Object Details

Tomb of Francis Derwent Wood

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Author: Anthony McIntosh
Copyright for Photograph:

Creative Commons

Location

Street:Church Street
Town:Amberley
Parish:Amberley
Council:Horsham District Council
County:West Sussex
Postcode:BN18
Location on Google Map
Object setting:Outside building
and in:Religious
Access is:Public
Location note: Eastern wall of churchyard, St. Michael's Church
In the AZ book:West Sussex
Page:105
Grid reference:K8
The A-Z books used are A-Z East Sussex and A-Z West Sussex (Editions 1A 2005). Geographers' A-Z Map Company Ltd. Sevenoaks.
OS Reference:TQ027132

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Makers

Name : Francis Derwent Wood
     Role:Sculptor

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General Information

Construction period:1926
Installation date:1926
Work is:Extant
Owner custodian:St. Michael’s Church, Amberley
Object listing:Not listed
Description:Faces west.
Signatures:Bottom right hand corner of bronze relief:
F. DERWENT WOOD. 1909.
Inscription:Inscribed into stone, top section:

FRANCIS DERWENT WOOD R.A.
SCULPTOR
1871 + 1926
FLORENCE DERWENT WOOD
1873 + 1969

Raised letters on banner at top of bronze relief:

PASSVS ET
SEPVLTVS EST

(From the credo - translated: He suffered and was buried

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Classification

Categories:Sculptural, Religious, Funerary
Object type1:Relief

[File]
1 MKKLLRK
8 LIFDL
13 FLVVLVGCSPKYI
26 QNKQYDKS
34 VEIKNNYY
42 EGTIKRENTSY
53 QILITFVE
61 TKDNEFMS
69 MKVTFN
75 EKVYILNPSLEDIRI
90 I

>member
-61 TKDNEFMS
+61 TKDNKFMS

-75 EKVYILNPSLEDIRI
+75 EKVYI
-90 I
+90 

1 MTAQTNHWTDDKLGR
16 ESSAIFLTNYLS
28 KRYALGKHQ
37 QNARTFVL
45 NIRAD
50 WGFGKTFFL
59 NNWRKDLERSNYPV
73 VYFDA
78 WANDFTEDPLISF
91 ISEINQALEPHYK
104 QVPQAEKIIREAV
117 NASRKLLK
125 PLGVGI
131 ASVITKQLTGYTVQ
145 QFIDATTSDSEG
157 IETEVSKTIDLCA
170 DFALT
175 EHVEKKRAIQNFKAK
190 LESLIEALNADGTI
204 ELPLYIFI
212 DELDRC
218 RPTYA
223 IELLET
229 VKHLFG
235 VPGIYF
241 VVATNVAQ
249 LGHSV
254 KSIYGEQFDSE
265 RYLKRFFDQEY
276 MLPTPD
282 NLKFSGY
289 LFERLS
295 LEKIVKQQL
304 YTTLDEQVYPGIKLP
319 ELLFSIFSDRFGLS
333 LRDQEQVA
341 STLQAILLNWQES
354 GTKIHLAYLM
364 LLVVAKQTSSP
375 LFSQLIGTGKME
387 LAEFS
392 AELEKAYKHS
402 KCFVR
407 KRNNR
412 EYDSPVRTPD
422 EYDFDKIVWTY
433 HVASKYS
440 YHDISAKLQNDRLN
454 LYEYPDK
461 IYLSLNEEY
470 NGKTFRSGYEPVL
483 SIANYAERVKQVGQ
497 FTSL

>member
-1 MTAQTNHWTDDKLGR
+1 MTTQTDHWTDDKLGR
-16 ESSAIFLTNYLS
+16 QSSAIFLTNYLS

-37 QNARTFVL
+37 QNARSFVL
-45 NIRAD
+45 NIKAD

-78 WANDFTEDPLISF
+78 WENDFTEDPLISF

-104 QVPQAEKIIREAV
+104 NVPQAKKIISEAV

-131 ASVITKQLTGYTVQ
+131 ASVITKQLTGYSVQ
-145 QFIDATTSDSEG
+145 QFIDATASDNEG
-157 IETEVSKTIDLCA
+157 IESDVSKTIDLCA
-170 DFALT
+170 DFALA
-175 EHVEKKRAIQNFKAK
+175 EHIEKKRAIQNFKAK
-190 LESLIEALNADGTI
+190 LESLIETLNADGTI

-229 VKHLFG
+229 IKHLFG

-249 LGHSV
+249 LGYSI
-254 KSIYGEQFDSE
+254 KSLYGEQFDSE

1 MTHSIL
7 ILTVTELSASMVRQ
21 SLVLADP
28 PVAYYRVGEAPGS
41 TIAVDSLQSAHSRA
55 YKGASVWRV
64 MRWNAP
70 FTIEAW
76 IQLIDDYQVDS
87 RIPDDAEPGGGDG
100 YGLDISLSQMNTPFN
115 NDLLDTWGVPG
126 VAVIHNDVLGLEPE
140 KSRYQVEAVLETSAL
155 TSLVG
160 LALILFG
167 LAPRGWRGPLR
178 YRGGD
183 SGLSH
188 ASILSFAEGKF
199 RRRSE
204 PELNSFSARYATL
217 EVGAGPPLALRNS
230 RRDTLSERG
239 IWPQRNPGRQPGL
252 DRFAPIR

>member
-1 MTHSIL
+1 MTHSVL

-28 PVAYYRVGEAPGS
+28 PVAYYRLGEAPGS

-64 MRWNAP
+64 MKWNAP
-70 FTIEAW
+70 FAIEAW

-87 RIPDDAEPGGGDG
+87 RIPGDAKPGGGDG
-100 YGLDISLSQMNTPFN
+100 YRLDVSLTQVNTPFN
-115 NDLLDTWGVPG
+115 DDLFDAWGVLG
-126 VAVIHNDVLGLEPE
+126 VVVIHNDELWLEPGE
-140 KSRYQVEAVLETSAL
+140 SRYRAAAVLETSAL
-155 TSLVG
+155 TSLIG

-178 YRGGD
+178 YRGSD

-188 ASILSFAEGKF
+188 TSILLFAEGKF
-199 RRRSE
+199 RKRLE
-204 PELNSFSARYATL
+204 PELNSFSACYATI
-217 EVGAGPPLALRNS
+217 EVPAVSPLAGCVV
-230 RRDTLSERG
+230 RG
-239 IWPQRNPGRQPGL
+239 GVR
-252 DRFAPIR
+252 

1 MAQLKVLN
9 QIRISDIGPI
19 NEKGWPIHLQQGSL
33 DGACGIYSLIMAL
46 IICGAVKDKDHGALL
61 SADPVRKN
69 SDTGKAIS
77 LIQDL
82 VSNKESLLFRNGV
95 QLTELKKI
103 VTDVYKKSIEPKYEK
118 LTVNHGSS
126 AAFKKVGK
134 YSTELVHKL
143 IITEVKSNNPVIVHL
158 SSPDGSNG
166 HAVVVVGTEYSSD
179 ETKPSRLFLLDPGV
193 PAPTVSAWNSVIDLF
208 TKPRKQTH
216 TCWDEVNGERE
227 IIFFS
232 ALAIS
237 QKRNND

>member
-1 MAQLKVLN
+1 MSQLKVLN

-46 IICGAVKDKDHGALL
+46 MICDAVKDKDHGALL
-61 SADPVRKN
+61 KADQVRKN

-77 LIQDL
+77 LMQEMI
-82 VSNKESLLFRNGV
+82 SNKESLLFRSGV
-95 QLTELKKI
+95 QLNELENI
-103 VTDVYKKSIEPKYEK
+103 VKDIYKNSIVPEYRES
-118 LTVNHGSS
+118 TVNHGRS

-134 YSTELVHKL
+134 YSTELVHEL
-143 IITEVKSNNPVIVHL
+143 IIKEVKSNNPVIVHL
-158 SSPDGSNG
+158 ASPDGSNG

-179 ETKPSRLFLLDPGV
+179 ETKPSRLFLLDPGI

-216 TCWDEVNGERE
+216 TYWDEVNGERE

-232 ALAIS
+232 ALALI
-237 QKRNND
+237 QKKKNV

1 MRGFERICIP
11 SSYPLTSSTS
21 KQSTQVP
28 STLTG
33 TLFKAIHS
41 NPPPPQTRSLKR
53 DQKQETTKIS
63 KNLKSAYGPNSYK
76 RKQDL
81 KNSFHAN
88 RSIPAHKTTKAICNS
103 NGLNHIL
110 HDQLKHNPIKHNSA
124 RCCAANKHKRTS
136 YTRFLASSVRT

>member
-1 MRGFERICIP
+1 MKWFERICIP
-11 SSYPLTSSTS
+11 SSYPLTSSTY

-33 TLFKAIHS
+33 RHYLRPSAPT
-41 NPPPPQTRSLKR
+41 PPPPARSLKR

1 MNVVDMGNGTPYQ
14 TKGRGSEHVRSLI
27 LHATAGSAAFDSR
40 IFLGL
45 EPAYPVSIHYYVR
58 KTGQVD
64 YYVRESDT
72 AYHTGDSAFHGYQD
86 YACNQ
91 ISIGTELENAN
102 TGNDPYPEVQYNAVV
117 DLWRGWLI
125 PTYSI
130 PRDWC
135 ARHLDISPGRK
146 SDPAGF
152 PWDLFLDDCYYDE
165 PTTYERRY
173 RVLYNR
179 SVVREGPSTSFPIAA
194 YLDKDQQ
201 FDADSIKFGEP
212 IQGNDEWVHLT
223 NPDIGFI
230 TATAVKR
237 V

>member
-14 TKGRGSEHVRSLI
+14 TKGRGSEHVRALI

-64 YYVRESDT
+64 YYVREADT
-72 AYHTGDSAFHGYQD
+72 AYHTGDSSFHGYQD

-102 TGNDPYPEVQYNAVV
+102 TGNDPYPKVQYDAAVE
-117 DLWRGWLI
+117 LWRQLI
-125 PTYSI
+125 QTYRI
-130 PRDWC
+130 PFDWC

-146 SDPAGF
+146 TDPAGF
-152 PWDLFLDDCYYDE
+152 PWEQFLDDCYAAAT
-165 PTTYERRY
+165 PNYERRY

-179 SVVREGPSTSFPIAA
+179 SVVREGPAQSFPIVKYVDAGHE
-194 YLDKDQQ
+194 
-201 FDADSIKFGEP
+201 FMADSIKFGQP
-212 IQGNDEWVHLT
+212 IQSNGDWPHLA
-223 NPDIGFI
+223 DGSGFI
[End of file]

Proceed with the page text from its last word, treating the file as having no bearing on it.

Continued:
Object type2:Marker
     Object subtype1:Commemorative stone
Subject type1:Figurative
Subject type2:Pictorial
     Subject subtype1:Group

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Object Parts

Part 1:Relief
     Material:Bronze, patinated blue/green
     Height (cm):60
     Width (cm):108
     Depth (cm):10
Part 2:Whole monument
     Material:Stone and bronze
     Height (cm):185
     Width (cm):170
     Depth (cm):31

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Object Condition

Overall condition:Good
Risk assessment:No known risk
Condition 1 of type:Vandalism
     Condition 1: Structural damage
     More details:Stone blocks broken on both sides at the top of the monument. This damage was caused during the theft of two 15-18 inch statuettes of muses that were taken in the 1980s (information provided by the grand-daughter of Francis Derwent Wood).
Condition 2 of type:Surface
     Condition 1: Biological growth
     More details:Biological growth.
Date of on-site inspection:11/12/2007

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History

History:Over the tomb is a “Pieta” a copy of a piece which he originally carved for All Saints Church in Ennismore Gardens (later became the Russian Orthodox Cathedral). From 1918 to 1923 he was Professor of Sculpture at the Royal College of Art succeeding Lanteri and after the war it was Derwent Wood who modelled the wreaths for Sir Edwin Lutyens' Centotaph. In 1919 he also produced a sculpture called “Canada’s Golgotha” for the Canadian War Memorials Exhibition in London. This was a representation of a crucified Canadian soldier and caused a controversy involving the German and Canadian Governments. Whether the German Army actually crucified a Canadian soldier has never been either proven or disproven.
He also produced the Machine Gun Corps. Memorial on Hide Park Corner.